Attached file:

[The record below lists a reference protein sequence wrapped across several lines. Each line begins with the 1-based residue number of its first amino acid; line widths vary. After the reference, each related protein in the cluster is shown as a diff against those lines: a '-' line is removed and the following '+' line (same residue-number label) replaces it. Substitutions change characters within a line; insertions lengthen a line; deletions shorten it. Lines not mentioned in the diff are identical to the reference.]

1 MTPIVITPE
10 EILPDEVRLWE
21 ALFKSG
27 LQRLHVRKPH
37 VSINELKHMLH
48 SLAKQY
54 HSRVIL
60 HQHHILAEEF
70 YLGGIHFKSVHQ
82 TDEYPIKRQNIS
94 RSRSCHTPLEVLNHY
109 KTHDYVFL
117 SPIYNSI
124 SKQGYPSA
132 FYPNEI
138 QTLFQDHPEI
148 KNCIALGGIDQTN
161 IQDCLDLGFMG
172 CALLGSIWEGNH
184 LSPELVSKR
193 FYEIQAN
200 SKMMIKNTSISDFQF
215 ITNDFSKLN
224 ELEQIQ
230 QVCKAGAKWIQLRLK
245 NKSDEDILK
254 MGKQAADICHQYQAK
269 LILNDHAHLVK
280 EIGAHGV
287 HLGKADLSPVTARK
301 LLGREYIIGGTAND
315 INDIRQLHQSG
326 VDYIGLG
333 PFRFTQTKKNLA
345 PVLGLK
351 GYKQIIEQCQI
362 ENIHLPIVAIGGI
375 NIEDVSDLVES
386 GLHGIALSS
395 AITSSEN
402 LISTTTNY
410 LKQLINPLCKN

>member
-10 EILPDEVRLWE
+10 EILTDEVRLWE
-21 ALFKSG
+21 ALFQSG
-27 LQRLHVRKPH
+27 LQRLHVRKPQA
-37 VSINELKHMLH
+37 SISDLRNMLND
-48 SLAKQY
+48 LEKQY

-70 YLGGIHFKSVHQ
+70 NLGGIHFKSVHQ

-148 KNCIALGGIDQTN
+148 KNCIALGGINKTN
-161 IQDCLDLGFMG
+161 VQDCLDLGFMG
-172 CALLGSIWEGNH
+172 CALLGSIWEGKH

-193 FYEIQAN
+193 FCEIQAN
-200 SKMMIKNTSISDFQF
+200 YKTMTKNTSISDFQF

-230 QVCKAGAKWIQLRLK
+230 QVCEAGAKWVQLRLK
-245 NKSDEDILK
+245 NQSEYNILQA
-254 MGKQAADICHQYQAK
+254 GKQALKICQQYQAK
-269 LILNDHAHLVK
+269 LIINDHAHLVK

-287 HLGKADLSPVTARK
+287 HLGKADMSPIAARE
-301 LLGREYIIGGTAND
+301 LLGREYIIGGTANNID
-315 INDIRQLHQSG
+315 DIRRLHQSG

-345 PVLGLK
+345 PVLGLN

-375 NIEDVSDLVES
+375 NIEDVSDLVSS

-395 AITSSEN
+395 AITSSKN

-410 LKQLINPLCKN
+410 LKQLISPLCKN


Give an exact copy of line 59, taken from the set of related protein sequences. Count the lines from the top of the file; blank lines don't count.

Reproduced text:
-161 IQDCLDLGFMG